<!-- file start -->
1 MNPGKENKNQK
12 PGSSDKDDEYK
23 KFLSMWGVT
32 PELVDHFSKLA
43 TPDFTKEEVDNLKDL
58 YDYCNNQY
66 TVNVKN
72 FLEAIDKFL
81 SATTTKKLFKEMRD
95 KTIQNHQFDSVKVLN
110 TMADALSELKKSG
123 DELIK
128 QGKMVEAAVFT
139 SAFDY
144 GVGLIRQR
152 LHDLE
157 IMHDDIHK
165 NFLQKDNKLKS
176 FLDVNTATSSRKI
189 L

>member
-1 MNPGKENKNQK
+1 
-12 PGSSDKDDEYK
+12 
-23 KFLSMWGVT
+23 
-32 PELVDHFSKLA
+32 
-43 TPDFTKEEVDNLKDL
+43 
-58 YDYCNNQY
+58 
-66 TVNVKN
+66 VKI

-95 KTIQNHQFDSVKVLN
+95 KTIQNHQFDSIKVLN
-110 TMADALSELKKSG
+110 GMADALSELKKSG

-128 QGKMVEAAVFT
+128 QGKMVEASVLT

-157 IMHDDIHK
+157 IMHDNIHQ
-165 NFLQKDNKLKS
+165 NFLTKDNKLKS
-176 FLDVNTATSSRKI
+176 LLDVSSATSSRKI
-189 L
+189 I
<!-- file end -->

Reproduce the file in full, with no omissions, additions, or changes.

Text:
1 MNPGKENKNQK
12 PGSSDKDDEYK
23 KFLSMWGVT
32 PELVDHFSKLA
43 TPDFTKEEVDNLKDL
58 YDYCNNQY
66 TVNVKN
72 FLEAIDKFL
81 SATTTKKLFKEMRD
95 KTIQNHQFDSVKVLN
110 TMADALSELKKSG
123 DELIK
128 QGKMVEAAVFT
139 SAFDY
144 GVGLIRQR
152 LHDLE
157 IMHDDIHK
165 NFLQKDNKLKS
176 FLDVNTATSSRKI
189 L

>member
-1 MNPGKENKNQK
+1 
-12 PGSSDKDDEYK
+12 
-23 KFLSMWGVT
+23 
-32 PELVDHFSKLA
+32 
-43 TPDFTKEEVDNLKDL
+43 
-58 YDYCNNQY
+58 
-66 TVNVKN
+66 VKI

-95 KTIQNHQFDSVKVLN
+95 KTIQNHQFDSIKVLN
-110 TMADALSELKKSG
+110 GMADALSELKKSG

-128 QGKMVEAAVFT
+128 QGKMVEASVLT

-157 IMHDDIHK
+157 IMHDNIHQ
-165 NFLQKDNKLKS
+165 NFLTKDNKLKS
-176 FLDVNTATSSRKI
+176 LLDVSSATSSRKI
-189 L
+189 I